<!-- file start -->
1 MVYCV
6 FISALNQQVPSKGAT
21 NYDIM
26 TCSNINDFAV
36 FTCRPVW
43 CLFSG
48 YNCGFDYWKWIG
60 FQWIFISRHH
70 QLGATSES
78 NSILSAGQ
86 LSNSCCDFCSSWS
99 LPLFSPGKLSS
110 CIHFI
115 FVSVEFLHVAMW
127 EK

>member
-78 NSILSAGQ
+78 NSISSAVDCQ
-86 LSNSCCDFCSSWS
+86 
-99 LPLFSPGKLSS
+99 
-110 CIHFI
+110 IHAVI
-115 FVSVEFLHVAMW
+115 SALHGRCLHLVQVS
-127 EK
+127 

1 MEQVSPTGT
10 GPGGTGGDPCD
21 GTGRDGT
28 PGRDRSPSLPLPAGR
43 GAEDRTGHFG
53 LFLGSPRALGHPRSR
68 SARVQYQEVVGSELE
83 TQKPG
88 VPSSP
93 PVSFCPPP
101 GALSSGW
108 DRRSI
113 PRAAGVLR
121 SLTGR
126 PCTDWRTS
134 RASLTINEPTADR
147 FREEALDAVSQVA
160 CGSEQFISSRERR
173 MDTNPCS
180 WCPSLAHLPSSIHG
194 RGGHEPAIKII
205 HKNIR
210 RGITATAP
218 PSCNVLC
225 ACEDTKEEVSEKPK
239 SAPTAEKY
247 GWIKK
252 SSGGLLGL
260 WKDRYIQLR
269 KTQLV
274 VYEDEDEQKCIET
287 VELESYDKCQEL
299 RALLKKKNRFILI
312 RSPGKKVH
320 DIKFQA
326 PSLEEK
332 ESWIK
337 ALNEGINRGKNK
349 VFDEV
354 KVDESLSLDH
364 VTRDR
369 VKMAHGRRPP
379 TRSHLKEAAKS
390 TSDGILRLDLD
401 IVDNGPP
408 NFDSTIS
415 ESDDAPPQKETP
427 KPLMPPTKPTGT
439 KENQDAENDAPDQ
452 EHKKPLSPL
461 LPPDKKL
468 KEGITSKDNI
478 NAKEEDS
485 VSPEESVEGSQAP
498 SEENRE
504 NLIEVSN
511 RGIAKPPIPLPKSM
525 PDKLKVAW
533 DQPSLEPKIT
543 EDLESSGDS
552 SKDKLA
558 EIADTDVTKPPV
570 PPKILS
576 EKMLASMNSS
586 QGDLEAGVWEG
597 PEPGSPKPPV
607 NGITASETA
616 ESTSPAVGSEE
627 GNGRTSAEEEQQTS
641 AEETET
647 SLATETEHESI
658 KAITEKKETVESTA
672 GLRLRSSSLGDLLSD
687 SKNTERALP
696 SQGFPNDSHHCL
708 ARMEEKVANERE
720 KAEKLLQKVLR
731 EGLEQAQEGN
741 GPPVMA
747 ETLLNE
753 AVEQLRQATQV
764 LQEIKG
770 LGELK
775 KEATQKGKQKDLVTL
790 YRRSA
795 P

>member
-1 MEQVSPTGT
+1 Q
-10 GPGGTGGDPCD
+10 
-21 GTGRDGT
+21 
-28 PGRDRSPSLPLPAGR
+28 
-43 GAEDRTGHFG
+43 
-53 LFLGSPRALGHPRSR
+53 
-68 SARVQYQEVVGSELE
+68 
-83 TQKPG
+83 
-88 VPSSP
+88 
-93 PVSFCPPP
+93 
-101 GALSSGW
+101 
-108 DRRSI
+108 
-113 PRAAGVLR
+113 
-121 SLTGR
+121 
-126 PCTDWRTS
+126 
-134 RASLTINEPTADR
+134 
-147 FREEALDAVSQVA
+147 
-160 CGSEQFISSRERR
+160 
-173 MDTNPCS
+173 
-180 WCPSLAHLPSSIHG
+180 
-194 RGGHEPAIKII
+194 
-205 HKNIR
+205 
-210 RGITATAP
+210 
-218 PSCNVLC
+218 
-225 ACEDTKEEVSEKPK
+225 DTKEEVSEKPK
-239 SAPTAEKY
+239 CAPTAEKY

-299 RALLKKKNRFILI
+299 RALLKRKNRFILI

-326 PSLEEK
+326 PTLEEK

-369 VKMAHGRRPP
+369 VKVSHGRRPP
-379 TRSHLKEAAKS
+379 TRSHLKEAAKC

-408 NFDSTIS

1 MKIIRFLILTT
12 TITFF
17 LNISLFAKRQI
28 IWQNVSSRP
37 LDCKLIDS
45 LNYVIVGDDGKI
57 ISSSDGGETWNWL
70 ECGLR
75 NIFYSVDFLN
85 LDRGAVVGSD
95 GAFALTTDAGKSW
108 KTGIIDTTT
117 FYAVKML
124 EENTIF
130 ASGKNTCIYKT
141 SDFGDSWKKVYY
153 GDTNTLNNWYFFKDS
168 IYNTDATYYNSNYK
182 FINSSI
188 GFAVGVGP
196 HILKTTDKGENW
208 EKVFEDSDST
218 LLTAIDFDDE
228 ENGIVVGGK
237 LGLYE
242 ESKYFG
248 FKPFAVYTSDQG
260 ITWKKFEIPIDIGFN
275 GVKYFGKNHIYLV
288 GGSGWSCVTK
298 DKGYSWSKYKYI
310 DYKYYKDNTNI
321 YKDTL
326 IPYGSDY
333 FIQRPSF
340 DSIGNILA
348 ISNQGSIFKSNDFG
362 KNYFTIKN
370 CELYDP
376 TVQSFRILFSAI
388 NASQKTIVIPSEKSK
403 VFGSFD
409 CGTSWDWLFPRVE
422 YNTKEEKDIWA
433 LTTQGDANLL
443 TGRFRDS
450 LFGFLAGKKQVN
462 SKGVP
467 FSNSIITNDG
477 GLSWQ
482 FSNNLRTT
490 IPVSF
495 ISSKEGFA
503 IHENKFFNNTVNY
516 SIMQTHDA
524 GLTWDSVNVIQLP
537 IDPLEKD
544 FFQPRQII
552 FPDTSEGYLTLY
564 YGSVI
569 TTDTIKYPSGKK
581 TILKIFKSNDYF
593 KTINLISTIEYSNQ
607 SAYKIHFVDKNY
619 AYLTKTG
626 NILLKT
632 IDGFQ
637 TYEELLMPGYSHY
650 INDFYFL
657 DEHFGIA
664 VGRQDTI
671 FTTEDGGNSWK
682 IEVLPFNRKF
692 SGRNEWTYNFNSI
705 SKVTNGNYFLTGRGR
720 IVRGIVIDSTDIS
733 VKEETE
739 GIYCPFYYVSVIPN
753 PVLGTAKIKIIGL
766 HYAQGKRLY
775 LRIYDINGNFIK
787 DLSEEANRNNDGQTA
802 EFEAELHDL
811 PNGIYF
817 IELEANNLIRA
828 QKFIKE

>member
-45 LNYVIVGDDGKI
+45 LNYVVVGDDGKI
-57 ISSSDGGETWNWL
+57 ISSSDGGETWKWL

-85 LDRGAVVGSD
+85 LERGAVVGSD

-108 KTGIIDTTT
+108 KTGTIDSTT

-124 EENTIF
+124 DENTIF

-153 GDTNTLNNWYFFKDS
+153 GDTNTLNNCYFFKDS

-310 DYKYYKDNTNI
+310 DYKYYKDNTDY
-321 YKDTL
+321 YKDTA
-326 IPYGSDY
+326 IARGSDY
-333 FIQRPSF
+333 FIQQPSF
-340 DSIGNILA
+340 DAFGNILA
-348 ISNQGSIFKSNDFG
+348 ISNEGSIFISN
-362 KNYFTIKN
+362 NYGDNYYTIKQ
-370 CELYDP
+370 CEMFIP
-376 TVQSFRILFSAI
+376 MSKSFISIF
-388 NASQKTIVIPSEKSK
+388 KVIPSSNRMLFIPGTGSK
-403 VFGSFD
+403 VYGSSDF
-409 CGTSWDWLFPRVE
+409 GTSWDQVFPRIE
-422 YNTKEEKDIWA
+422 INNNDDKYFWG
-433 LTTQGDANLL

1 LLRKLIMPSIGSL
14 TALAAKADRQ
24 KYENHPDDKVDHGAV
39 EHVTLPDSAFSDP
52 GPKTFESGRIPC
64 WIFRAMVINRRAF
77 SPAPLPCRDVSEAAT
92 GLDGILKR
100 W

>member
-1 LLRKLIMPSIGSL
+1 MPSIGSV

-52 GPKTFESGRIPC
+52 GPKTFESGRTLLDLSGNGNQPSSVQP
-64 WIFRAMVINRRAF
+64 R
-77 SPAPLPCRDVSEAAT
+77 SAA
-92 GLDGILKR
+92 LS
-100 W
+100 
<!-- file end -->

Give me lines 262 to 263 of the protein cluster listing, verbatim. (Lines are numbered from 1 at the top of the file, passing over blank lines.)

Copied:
828 QKFIKE

>member